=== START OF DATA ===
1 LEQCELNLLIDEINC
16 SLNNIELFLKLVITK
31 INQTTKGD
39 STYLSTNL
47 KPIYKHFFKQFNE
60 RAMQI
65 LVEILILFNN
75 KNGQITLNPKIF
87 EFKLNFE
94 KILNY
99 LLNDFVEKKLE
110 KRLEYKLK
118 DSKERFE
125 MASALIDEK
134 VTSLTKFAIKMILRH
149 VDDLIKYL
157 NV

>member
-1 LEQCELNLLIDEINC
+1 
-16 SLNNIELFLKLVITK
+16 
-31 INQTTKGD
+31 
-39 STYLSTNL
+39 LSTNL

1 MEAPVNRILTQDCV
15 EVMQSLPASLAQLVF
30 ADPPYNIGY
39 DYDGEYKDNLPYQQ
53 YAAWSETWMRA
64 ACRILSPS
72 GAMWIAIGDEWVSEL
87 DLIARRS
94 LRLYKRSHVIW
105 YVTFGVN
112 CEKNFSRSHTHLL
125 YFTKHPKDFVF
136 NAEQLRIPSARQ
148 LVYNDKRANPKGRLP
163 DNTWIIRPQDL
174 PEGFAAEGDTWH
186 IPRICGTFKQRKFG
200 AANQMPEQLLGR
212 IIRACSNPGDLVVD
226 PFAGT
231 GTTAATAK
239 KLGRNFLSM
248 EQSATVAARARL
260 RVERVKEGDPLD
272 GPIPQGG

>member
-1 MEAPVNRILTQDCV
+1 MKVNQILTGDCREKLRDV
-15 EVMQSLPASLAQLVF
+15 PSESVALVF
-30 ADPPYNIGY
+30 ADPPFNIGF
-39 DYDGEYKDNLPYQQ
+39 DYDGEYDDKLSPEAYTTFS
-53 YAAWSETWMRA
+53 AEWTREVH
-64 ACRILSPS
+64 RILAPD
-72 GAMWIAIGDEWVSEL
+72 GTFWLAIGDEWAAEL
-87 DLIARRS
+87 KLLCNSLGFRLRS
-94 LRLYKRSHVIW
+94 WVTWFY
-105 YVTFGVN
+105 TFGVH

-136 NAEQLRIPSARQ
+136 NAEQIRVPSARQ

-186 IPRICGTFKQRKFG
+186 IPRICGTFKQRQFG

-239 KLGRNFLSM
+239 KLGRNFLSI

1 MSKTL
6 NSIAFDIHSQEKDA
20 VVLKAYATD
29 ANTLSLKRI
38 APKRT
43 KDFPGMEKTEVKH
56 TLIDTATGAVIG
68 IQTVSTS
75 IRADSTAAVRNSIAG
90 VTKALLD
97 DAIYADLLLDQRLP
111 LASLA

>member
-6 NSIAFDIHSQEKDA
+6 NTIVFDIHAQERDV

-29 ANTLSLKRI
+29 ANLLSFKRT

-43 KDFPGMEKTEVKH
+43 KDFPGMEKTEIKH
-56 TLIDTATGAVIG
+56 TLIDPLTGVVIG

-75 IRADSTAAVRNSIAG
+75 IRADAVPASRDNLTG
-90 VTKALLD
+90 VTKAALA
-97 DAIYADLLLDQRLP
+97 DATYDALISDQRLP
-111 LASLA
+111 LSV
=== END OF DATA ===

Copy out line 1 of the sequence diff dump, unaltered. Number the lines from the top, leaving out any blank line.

1 LEQCELNLLIDEINC